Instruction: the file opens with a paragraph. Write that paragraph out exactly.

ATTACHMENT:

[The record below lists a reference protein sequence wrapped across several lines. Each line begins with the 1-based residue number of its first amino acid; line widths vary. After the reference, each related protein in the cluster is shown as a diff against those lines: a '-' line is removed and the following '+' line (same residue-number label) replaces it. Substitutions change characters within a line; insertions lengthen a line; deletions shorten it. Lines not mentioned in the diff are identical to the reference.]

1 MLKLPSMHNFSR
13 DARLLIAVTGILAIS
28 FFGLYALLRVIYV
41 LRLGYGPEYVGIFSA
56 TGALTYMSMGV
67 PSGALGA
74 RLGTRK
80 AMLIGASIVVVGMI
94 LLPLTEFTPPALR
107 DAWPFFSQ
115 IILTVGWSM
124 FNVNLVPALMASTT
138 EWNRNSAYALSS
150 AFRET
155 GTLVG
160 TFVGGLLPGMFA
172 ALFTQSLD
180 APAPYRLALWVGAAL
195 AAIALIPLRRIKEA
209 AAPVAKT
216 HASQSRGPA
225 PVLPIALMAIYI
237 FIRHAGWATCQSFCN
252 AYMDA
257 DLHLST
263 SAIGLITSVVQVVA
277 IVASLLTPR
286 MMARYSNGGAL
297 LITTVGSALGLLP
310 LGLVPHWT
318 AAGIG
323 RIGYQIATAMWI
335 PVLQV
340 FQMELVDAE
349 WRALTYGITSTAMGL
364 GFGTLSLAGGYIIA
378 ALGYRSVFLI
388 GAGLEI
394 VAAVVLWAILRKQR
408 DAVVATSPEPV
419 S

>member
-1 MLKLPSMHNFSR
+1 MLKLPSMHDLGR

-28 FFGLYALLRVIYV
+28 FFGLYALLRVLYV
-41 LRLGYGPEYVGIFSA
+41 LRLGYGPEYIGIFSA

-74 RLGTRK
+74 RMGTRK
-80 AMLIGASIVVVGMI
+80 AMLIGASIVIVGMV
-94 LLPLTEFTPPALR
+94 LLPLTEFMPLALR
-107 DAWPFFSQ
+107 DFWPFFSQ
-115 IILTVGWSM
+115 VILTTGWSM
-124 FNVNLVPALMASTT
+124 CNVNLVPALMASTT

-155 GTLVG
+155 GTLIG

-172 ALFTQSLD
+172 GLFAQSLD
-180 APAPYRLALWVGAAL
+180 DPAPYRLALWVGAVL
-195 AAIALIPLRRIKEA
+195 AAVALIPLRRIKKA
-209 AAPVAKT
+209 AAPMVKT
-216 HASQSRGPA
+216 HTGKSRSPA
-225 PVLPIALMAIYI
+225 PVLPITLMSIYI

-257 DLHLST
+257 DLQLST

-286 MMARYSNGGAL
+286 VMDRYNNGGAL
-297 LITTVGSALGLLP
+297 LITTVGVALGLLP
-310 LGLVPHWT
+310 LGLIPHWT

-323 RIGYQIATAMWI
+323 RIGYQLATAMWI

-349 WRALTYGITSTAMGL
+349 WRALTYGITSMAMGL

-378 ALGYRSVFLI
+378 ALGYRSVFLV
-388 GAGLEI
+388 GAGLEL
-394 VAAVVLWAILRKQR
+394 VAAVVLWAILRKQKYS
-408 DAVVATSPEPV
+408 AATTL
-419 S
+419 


[The record below lists a reference protein sequence wrapped across several lines. Each line begins with the 1-based residue number of its first amino acid; line widths vary. After the reference, each related protein in the cluster is shown as a diff against those lines: a '-' line is removed and the following '+' line (same residue-number label) replaces it. Substitutions change characters within a line; insertions lengthen a line; deletions shorten it. Lines not mentioned in the diff are identical to the reference.]